Peptides are stored in a lyophilized (a freeze dried fine powder) state and so need reconstitution before they can be used. Sterile water with a bacteriostatic agent (0.9% Benzyl Alcohol) added is generally (except for IGF1 type peptides, see below) the best choice, as it both extends the storage life of the reconstituted product and also allows multiple doses to be drawn up out of the vial, which is more convenient and cost-effective in a research context. However, for IGF1 DES and IGF1 Long R3, Acetic Acid 0.9% should be used for reconstitution due due to buffering issues and poor solubility when using bacteriostatic water.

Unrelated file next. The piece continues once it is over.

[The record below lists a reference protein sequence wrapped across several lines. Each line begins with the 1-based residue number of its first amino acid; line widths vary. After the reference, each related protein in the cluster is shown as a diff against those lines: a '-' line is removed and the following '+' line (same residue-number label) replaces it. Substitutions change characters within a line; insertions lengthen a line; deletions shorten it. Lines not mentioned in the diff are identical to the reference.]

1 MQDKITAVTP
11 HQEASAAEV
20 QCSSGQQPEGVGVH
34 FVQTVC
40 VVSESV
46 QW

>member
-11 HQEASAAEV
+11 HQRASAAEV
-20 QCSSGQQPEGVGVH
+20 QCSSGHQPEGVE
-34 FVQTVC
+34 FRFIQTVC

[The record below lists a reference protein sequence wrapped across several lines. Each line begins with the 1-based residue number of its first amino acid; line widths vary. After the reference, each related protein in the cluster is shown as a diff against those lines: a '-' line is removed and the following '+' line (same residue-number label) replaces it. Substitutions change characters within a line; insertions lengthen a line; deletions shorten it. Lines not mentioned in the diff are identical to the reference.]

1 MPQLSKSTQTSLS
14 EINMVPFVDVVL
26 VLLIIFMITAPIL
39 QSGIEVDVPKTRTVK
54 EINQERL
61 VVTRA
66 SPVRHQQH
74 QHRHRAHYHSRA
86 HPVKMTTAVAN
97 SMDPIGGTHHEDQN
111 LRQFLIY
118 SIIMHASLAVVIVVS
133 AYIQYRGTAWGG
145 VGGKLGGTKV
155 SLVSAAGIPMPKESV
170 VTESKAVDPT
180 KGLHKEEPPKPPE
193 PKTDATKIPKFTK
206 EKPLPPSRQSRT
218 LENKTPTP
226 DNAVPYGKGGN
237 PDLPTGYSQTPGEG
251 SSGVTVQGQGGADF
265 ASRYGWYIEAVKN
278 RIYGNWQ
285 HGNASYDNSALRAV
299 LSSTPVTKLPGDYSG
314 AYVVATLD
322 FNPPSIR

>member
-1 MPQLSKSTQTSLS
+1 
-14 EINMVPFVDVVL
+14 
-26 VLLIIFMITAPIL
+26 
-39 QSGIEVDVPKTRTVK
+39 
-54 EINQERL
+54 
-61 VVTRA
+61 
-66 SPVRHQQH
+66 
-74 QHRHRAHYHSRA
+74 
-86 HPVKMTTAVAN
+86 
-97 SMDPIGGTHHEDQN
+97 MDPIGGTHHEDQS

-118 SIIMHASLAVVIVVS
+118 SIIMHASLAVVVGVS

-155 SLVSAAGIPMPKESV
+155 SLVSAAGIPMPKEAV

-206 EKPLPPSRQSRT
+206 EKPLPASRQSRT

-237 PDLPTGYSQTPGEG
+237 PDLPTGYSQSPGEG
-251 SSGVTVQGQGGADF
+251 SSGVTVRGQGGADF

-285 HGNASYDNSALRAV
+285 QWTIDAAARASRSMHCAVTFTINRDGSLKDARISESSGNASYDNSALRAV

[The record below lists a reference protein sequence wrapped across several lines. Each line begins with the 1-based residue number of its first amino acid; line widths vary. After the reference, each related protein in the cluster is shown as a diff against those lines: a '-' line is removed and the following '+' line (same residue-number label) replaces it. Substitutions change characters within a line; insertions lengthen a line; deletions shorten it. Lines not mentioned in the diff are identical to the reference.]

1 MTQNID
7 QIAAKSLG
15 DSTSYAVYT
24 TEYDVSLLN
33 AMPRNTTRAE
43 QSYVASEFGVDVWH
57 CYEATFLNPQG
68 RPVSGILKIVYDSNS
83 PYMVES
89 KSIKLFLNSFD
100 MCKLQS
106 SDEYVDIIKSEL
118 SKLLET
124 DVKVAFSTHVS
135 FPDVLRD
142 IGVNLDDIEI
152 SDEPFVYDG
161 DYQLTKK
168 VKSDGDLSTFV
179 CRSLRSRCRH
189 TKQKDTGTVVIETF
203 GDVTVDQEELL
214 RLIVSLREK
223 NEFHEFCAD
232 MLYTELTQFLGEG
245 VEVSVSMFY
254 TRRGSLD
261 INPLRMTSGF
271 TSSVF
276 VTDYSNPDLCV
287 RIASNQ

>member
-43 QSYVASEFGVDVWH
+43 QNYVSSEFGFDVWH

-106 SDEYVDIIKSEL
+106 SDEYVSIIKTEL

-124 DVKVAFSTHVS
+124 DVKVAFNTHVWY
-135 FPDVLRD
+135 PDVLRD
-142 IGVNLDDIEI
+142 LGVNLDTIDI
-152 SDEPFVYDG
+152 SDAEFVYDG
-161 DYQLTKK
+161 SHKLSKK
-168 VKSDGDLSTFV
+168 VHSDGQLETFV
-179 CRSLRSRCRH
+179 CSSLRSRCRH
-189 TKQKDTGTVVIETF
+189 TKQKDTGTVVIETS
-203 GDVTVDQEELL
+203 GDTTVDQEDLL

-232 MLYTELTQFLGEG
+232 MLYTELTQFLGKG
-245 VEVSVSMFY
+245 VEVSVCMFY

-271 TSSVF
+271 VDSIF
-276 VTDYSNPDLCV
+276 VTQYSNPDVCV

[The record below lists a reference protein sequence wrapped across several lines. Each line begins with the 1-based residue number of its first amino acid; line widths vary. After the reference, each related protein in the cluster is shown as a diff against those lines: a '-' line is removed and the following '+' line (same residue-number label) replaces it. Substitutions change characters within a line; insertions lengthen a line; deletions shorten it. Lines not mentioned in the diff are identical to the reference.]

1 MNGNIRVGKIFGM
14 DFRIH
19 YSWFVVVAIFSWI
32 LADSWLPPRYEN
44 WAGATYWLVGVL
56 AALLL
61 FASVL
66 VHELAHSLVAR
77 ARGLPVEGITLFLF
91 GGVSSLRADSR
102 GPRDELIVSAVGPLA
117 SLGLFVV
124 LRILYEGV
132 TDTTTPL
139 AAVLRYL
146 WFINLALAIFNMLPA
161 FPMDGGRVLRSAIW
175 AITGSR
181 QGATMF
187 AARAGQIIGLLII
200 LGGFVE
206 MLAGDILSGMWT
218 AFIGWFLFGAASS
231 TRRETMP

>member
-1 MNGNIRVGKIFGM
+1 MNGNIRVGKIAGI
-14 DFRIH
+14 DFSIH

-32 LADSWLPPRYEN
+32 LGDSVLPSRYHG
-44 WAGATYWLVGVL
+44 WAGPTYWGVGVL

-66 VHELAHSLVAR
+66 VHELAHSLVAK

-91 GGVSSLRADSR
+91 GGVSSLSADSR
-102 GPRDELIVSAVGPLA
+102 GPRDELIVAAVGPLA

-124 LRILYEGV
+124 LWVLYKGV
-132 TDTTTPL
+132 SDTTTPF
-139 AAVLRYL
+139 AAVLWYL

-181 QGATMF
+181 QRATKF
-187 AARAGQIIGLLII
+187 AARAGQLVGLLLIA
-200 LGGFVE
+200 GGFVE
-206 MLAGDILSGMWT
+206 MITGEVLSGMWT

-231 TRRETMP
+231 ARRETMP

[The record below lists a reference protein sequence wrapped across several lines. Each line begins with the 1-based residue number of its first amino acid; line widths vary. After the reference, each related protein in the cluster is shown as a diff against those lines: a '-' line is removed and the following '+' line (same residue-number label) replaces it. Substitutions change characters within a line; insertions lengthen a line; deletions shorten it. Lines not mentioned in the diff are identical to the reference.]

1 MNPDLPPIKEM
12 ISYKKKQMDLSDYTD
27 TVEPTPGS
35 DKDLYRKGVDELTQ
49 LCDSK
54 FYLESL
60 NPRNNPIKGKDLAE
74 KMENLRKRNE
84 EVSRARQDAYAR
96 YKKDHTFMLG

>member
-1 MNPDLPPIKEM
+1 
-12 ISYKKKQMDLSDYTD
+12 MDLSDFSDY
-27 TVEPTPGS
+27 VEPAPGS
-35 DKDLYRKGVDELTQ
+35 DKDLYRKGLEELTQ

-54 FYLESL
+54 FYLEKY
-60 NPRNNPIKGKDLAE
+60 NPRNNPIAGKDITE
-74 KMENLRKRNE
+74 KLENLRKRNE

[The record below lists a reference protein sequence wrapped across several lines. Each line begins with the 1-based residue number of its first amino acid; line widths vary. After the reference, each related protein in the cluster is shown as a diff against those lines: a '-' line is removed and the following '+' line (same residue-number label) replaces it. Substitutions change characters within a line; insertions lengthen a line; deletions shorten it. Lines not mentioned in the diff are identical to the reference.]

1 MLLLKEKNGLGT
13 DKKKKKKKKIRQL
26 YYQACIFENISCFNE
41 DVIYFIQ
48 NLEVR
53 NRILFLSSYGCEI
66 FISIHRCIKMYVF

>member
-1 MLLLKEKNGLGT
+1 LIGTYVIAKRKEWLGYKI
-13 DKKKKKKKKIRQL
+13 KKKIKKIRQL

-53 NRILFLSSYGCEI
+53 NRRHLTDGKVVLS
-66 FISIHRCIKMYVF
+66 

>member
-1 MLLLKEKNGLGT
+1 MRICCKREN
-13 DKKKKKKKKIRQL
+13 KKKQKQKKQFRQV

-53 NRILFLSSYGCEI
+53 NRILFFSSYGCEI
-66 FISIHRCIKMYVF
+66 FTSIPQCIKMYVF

Looking at the various diluting agents in more detail:
This is a sterile, nonpyrogenic preparation of water for
injection containing 0.9% (9 mg/mL) of benzyl alcohol added as a bacteriostatic
preservative. It is supplied in a multiple-dose container from which repeated withdrawals
may be made to dilute or dissolve drugs for injection. The pH is 5.7 (4.5 to
Bacteriostatic water is used to reconstitute all peptides, although
for IGF1 derivatives Acetic Acid is recommended.
Acetic acid is the second simplest carboxylic acid (after
formic acid). It consists of a methyl group attached to a carboxyl group.
Acetic acid should be used to reconstitute IGF1 derivative
peptides, as they dissolve more readily and remain stable for longer in storage.